My article in support of Esau upset some of my readers. Some seem to think that one may only make use of previously sanctioned official interpretations, and others think it is heretical to disagree with rabbinic interpretation. There is another section of my readership that thinks the opposite. So I think I ought to tackle the issue of Midrash head on.
The Talmud, the repository of most authoritative rabbinic sources, is divided roughly into three categories. The first, Halacha, deals with the complete spectrum of Law from civil to ritual. Very often in the Talmud we are left with conflicting opinions. And, of course, since then new laws, situations, and precedents have proliferated. Eventually, on matters of law one has to come to a conclusion. This is determined over time by practice, scholarship, and debate. Codes, compendia, and responsa have taken Jewish law to constantly changing levels (sometimes controversially) as it deals with life as lived today.
Aggada is a catch-all for folklore, history, folk medicine, and all the miscellany that any great culture accumulates. So if there is an Aggada that says the earth is flat, or will last for 6,000 years, or that a cata's placenta enables one to see evil spirits, or that there are Phoenixes or flying towers, these ideas, fascinating as they are, are not definitive in the way that law is. As Maimonides says in his introduction to the Mishna ( Chapter Chelek of Sanhedrin) they are not to be dismissed as rubbish, but neither are they to be understood at face value or always taken literally. This is why there are so many different opinions and attitudes on such issues as luck, or dream interpretation, or historical events. And then one has to confront parable used both by Prophets and rabbis. Sometimes the parables are obvious. Sometimes not. Rashi (Rabbi Solomon ben Isaac 1040-1105), in his commentary on the Talmud says that rabbis often exaggerated to make a point or to appeal to the uneducated masses ( Shabbat 30b).
The third category, Midrash, is devoted to the interpretation of Biblical texts. In fact Midrash is the medium for discussing theology in Judaism rather than using rational philosophy. Here you have an immense and highly stimulating range of opinions on almost everyone and everything in the Bible. And there are different schools of thought. Rav and Shmuel, two Talmudic giants, are always disagreeing with each other. (Was Ahasuerus a good king or a stupid king? Perhaps he was both.) Or Rebbi Nechemia and Rebbi Zecharia argue over a mystical or a rational approach. In medieval times Rashi in his great commentary, made selections of those Midrashim he felt most apposite. Sometimes even he quotes contradictory ones. Others (notably his grandson, the Rashbam) felt his selections were too distracting from the literal meaning. The whole corpus of traditional Biblical commentary has added layers of different approaches, selections, and ideas to this very day. If in the Midrashic texts, many of which are post-Talmudic, there are such varieties, do we have to agree on one as definitive? Is Esau all bad, or is Jacob all good?
It is possible to say that some ideas or interpretations are simply beyond the spirit of rabbinic opinion. Midrash is not a free-for-all in which anything goes. Some ideas cannot be kosher. But this is where the intangible definition of 'spirit' comes in. The trouble is its intangibility. A few years ago there was a furore when an Orthodox rabbi wrote a book, popular in yeshiva circles, in which he brought Midrashic sources to show that the world might be older than 5,000 years and geology might have something valid to say. He was attacked so vehemently that one can only assume that those who did so were worried more about their own authority than about the idea. When you are battling for control, anything that might undermine it is suspect. That's why books get burned. It is short-sighted and rarely works. But it's tempting. So here you have an example of some rabbis saying some Midrashim are unacceptable or must only be understood the way they say so.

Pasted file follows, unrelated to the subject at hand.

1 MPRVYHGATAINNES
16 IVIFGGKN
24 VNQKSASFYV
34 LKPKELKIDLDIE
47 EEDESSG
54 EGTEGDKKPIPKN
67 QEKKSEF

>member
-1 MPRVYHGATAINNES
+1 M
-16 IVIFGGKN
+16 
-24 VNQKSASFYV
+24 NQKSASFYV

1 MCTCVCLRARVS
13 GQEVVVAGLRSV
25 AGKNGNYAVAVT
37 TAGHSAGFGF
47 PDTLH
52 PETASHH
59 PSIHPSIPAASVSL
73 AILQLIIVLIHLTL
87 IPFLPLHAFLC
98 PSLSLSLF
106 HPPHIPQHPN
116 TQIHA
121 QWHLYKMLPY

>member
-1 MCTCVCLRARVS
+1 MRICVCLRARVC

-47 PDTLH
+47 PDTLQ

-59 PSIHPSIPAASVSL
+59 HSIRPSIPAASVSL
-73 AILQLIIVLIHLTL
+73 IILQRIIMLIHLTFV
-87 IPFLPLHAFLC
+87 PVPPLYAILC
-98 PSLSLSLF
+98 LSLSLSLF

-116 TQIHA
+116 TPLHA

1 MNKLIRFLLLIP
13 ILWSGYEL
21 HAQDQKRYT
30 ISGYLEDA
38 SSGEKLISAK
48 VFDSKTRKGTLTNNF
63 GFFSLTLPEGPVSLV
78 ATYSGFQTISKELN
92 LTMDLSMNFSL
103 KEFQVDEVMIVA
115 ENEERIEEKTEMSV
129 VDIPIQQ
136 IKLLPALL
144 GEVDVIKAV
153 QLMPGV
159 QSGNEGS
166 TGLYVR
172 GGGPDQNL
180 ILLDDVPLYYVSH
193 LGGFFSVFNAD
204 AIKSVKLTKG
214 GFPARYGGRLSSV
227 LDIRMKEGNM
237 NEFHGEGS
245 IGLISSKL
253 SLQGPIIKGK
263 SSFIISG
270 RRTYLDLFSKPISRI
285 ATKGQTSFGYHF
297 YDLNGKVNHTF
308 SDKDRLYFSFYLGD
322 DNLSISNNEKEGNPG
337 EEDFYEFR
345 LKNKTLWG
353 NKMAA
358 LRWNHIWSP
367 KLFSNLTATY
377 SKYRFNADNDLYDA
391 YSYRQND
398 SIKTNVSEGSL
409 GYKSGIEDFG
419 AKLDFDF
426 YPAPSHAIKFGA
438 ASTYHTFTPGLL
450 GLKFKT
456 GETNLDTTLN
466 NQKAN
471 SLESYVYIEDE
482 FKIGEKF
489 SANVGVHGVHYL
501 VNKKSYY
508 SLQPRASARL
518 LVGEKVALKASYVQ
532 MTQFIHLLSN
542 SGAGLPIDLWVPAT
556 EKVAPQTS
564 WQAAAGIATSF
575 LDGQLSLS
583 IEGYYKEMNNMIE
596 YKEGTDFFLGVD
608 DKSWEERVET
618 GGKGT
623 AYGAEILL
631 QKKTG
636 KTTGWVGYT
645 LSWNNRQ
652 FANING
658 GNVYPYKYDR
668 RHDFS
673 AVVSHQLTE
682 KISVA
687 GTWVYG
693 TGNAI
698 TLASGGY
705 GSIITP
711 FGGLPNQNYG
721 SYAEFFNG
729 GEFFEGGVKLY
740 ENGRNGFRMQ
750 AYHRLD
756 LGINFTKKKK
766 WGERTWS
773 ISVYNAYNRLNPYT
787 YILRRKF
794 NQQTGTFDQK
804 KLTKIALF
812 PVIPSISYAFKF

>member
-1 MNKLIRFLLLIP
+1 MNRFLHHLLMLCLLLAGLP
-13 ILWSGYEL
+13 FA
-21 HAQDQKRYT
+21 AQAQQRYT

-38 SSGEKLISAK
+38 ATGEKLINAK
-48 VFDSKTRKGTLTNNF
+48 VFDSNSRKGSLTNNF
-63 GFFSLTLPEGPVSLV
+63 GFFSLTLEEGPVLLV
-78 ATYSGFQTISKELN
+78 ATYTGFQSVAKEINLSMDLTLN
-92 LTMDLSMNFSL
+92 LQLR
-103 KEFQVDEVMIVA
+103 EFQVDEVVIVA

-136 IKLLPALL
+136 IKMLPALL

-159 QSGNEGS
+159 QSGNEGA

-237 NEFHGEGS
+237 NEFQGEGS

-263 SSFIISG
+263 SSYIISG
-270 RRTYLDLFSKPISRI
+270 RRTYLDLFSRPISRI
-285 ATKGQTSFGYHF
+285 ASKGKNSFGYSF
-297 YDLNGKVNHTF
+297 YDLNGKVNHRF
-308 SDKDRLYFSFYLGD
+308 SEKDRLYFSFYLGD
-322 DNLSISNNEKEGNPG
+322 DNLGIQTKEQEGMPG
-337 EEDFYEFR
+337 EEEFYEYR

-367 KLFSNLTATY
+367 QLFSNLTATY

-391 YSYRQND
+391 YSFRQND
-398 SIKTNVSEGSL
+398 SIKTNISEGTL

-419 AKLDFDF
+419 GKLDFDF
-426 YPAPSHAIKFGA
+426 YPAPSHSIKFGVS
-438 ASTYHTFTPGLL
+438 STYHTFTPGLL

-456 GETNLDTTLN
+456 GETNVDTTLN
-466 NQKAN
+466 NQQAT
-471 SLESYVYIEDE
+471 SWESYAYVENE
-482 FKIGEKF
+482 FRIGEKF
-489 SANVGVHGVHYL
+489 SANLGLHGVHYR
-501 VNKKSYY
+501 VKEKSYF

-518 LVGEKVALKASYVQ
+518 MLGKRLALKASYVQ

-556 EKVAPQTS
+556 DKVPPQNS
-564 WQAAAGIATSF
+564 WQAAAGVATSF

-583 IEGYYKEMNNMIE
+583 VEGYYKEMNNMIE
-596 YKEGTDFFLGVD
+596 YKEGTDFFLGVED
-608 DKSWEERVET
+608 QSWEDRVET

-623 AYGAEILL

The issue is a delicate one as ultra-Orthodoxy fights to position itself in opposition to secularism. Given that is the agenda, must we all fall into line? I do not think so, any more than Maimonides did. But I agree that Torah does have a spirit that delimits what is within the range of authenticity. The interpretation I gave of Esau is overwhelmingly untraditional and controversial, but that does not mean it cannot make a contribution to the debate.
Take the idea of 'Turn the Other Cheek'. It is commonly thought that such an idea is Christian and not Jewish. But look at the Talmud Rosh Hashana 17a, Yoma 23a et al, all statements in favour of not responding. Or this repeated quote:
'Those who are insulted but do not insult back, who keep their hurt to themselves and do not react but accept their pain in joy and silence, of them it is said they are like the Sun in all its glory' (Shabbat 88b). Now it is true there is a contradictory tradition of fighting back and defending oneself. Two traditions can coexist, rather like when Jacob's sons destroy the city and men of Shechem. Jacob recoils at the violence and protests. His sons say they cannot let people get away with things (Genesis 34.). Clearly there is room for differences and I should hope so.
It doesn't help that there is so much wild and inappropriate nonsense written about Biblical texts and characters. Perhaps it is a defence mechanism that the Guardians of the Faith feel a need to draw a line. But it is one thing to defend, it is another to censor or claim there can be no variety. It is essential both for freedom of thought and for creativity that we should have other points of view in our exegetical armoury.
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